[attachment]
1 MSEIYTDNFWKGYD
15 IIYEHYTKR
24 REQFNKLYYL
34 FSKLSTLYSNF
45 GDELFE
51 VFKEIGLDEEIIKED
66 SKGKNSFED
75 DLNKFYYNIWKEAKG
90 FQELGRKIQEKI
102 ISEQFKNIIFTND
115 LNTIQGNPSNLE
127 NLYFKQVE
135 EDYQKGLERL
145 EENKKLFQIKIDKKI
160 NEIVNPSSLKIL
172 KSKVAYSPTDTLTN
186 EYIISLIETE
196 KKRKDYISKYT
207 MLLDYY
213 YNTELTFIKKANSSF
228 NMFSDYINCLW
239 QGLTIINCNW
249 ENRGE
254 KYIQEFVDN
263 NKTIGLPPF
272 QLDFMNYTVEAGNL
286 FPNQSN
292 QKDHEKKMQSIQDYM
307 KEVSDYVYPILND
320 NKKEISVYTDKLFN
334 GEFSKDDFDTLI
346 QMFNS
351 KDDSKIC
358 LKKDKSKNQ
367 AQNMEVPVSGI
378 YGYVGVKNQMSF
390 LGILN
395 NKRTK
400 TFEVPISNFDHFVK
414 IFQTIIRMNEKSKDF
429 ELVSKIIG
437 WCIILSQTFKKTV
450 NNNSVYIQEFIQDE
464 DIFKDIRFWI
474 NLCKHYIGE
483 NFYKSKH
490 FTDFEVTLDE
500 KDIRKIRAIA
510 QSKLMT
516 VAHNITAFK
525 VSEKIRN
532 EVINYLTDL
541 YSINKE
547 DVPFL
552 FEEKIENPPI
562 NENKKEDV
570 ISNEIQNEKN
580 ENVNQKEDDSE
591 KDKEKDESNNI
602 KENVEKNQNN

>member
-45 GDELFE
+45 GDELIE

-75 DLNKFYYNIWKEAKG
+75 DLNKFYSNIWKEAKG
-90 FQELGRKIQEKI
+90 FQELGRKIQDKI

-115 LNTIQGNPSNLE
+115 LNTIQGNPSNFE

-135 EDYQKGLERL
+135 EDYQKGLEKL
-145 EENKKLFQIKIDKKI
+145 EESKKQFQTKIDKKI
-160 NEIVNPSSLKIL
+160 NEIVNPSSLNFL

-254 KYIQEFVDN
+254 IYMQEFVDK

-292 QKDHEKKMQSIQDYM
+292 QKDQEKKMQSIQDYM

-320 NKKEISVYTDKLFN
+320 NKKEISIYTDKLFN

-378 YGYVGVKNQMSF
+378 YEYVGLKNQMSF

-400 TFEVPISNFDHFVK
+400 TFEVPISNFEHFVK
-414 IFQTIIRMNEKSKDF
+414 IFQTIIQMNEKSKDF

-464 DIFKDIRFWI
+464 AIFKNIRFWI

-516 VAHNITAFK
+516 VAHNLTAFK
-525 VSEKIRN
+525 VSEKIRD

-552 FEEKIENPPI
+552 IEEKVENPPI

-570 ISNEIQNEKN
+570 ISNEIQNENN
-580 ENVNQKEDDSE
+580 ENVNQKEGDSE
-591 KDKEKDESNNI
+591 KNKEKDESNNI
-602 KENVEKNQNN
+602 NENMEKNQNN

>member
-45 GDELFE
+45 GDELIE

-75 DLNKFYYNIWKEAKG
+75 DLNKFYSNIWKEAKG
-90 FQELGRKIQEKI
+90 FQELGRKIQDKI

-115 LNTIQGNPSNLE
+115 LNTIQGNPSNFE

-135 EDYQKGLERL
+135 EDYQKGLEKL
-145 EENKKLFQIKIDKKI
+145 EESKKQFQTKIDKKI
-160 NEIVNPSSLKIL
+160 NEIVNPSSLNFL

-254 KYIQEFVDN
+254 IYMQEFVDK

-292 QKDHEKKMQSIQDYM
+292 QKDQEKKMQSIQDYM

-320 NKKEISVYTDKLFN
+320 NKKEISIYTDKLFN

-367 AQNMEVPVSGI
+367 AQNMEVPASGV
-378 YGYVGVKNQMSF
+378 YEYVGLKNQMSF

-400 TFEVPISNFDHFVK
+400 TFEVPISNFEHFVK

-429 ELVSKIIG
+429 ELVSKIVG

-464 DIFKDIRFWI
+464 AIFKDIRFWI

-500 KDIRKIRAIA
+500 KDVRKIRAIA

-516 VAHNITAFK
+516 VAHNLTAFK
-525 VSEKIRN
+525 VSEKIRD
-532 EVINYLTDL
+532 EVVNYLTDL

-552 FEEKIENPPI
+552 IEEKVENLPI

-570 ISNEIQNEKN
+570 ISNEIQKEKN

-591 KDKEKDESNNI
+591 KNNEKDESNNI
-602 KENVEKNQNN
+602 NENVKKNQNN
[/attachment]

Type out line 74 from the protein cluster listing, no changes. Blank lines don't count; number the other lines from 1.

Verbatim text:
-160 NEIVNPSSLKIL